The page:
Grovepi installation without raspberry Pi

I am a beginner. I have the Grovepi+ starter kit, but not Rasberrypi. Do I need rpi for setting up software on Grovepi? If so,why?


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The GrovePi+ has an ATMEGA 328 microcontroller and firmware that controls a variety of sensors with a variety of communication methods, along with some analog to digital converter channels, and other features.

(You can read more about the ATMEGA 328 here)

(You can read more about the GrovePi+ here

The GrovePi+ microcontroller has “firmware” - you cannot write programs on the microcontroller.

You write programs on the RaspberryPi that use the GrovePi API (Application Program Interface) to tell the GrovePi what you want it to do, such as:

  • tell the GrovePi what sensor is attached to what port - e.g. “Grove Ultrasonic Ranger on port 4”
  • tell the GrovePi to read the Ultrasonic ranger and return the distance measurement
  • tell the GrovePi a motor is attached to Port xyz
  • tell the GrovePi to run the motor at 50% power

The GrovePi API uses I2C bus communication between the RaspberryPi and the GrovePi to command the GrovePi and to retrieve results from the GrovePi.

Your program on the RaspberryPi sets up the GrovePi+ ports, and uses the GrovePi+ sensors / effectors to accomplish what you want to happen.

Additionally, the RaspberryPi has some features you will likely use such as WiFi, both for writing your programs remotely, and in the case of “Internet of Things” applications you might want to broadcast sensor values to other devices across the network.

I am a little surprised by your question to the forum. You have a mountain of information to learn. I hope you are in a class that will introduce you to

  • the Raspberry Pi,
  • installing the Raspberry Pi OS
  • the Raspberry Pi Operating System
  • a programming language,
  • principles of Wireless Networking
  • the GrovePi
  • the GrovePi API
  • some of the sensors in the starter kit
    • digital sensors
    • analog sensors
  • effectors
    • servo motors
    • permanent magnet motors
    • stepper motors
    • Light Emitting Diodes (LED)

Good luck in your learning.

An do yourself a favor - use a Raspberry Pi 3B or 3B+ and the Buster PiOS. You do not need a Pi4 and the latest “Bullseye” operating will not work for you with the GrovePi.

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First question:

What do you want your Grove-Pi to do?


Here is the basic setup and configuration page for the Raspberry Pi itself, if you have never used one.

Note carefully what @cyclicalobsessive said and do not download the latest image from Raspberry Pi or use Raspberry Pi Imager, as that will NOT work with the Grove-Pi.  Use the image he suggested and create a SD card with it.  Information on how to flash an SD card is located within the Raspberry Pi page.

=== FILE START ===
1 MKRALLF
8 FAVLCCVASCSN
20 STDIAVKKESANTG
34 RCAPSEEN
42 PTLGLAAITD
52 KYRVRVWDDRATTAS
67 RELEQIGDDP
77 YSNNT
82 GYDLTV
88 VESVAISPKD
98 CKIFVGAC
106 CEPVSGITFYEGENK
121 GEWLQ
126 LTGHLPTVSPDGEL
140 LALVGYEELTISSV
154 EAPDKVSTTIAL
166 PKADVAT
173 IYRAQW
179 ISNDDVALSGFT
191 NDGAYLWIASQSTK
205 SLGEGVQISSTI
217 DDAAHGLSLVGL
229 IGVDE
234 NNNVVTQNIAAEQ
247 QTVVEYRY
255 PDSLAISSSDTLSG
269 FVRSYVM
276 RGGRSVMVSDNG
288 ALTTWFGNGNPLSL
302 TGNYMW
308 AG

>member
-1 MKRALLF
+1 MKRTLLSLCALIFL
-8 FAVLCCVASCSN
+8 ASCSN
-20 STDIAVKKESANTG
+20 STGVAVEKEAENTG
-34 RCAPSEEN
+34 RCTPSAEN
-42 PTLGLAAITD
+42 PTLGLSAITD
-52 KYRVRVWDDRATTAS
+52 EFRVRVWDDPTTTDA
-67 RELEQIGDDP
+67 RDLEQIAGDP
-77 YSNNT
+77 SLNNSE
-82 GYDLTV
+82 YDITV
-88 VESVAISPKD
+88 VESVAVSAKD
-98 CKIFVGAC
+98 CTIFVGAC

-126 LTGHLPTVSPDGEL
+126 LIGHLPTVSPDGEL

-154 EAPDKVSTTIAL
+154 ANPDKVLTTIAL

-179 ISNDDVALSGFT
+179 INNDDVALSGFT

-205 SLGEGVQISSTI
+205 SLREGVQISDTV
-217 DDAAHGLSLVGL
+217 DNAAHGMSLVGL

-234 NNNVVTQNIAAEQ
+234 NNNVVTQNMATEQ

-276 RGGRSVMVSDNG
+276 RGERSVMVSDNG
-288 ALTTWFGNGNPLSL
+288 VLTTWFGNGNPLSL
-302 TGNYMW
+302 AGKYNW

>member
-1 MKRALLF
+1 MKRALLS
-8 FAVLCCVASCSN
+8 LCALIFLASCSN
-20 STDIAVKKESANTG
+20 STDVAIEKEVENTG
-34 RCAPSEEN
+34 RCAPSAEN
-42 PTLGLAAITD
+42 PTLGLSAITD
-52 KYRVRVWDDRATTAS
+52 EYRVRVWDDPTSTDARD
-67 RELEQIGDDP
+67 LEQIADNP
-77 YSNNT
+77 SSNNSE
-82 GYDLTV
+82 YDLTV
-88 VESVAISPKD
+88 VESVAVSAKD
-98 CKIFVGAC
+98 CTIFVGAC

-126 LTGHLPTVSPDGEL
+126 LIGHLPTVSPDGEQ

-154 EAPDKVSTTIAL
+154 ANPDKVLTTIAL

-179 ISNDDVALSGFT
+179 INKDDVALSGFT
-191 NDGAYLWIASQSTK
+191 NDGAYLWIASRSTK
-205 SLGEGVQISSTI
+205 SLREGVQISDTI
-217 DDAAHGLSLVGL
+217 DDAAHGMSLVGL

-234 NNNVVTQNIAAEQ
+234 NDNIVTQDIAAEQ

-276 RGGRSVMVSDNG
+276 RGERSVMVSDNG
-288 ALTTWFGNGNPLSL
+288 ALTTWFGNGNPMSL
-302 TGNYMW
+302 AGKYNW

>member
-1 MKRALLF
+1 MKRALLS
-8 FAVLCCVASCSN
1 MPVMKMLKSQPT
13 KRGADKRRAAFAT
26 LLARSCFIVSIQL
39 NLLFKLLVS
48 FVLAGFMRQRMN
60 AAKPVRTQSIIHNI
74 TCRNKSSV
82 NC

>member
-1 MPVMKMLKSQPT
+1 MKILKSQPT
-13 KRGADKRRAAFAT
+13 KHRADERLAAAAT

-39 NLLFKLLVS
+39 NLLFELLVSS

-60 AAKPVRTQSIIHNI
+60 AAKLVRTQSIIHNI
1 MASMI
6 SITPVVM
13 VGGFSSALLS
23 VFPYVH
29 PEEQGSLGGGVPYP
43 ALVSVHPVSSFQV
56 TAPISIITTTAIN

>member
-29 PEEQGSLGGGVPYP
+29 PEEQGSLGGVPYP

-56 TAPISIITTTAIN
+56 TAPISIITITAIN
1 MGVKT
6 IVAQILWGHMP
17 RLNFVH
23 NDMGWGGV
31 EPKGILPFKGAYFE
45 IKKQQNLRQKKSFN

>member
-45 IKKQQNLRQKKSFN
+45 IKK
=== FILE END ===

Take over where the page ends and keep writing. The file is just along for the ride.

You can use whatever Raspberry Pi you wish - what cyclicalobsessive is saying is that a Pi-4 might be overkill for a simple sensor platform.  It gets hotter and has a few wrinkles that might make setting up things a bit more difficult.

However, if you already have a Pi, go ahead and use that.
If you don’t have a Pi - and need to buy one - get a Pi-3B, (or B+), and if you can get the Official Raspberry Pi power adapter “brick” at the same time.

Do yourself another favor - when you buy a micro-SD card, don’t buy a cheap card, they are nothing but grief.  Spend the extra money and get a GOOD card by Sandisk, Toshiba, or another top brand.  (Avoid Kingston and PNY, as well as any strange Chinese brands.)


Here is a link to Seeed Studio’s page for the Grove-Pi+ starter kit.

Here is the Dexter Industries Grove-Pi “getting started” guide:

A simple web-search for “Grove-Pi+” turns up a lot of information.  You may want to pay particular attention to the “Dexter Industries” pages.


The Grove-Pi, (and the Grove-Pi+), are not computers in the sense that a desktop PC or a laptop is a computer.

The “computer” part of the Grove-Pi is the Raspberry Pi itself that the Grove-Pi connects to.

The Grove-Pi is an interface.  In other words, it allows you to connect things to the Raspberry Pi that, normally, would be difficult to do.

Here is picture of a Grove-Pi plugged into a Raspberry Pi.

For example, if you wanted to connect a temperature sensor to a Raspberry Pi, it’s relatively complicated.  The Grove-Pi allows you to connect things like that temperature sensor - which needs a particular kind of interface - to the Raspberry Pi very easily.

Here’s a picture of my GoPiGo-3 robot:

The green board you see just above the wheels is the Raspberry Pi.
The red board you see near the long ribbon cable is the GoPiGo-3 interface board.  It, like the Grove-Pi board is an interface, it allows the Raspberry Pi to control all the things that have to happen for my robot to actually be a “robot”, without me having to do the hard design work.

The Grove-Pi is the same - except that instead of running motors and such, it is an interface that contains several analog input ports, several digital input ports, some i2c ports for connecting to other boards, (and so on), so that you can connect interesting things to the Pi, just by plugging them into the Grove-Pi’s connectors.

Take a look at these links and let us know what happens.

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